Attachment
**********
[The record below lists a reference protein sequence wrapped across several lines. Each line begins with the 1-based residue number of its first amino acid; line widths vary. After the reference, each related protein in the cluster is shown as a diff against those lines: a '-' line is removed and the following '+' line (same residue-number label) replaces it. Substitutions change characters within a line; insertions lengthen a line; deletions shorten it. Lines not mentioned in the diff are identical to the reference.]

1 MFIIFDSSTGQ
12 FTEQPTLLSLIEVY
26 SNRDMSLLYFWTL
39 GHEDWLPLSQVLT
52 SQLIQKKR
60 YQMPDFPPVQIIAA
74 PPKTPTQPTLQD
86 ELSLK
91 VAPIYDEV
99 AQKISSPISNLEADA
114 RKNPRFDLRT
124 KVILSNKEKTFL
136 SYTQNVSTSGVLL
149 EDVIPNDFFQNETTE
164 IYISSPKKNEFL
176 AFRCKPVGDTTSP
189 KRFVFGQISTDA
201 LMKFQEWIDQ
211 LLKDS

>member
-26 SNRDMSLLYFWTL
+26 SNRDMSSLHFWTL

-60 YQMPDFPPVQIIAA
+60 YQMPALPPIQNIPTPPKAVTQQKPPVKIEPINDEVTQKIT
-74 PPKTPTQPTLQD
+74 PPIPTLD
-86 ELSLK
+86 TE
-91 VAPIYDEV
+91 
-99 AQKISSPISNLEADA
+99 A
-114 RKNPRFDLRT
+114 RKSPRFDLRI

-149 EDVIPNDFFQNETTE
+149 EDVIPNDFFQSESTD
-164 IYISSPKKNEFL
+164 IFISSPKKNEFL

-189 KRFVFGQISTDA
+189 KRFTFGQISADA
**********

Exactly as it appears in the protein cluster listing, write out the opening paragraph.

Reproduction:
[The record below lists a reference protein sequence wrapped across several lines. Each line begins with the 1-based residue number of its first amino acid; line widths vary. After the reference, each related protein in the cluster is shown as a diff against those lines: a '-' line is removed and the following '+' line (same residue-number label) replaces it. Substitutions change characters within a line; insertions lengthen a line; deletions shorten it. Lines not mentioned in the diff are identical to the reference.]